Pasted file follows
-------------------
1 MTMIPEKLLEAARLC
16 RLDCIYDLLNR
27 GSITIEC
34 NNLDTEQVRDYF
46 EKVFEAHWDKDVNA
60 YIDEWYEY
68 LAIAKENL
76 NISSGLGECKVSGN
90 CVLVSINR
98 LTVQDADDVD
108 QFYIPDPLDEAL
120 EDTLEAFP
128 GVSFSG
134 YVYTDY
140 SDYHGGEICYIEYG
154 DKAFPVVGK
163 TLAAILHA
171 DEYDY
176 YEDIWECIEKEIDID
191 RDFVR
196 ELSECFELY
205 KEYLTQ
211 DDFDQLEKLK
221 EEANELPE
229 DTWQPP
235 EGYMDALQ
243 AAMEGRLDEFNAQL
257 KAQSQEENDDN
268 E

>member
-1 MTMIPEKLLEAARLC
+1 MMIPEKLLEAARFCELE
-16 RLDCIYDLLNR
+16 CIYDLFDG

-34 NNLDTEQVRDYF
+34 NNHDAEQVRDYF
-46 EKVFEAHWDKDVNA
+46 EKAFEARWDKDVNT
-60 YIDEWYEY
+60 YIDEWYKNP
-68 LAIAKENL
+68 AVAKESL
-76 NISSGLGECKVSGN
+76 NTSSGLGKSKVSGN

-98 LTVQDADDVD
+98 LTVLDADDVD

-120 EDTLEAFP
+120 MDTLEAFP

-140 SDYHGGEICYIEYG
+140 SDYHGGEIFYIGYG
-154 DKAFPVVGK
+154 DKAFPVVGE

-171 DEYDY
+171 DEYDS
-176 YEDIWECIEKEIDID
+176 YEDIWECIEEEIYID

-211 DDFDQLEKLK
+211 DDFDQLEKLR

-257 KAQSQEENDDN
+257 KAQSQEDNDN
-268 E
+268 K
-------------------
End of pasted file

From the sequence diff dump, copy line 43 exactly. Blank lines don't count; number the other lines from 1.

-76 NISSGLGECKVSGN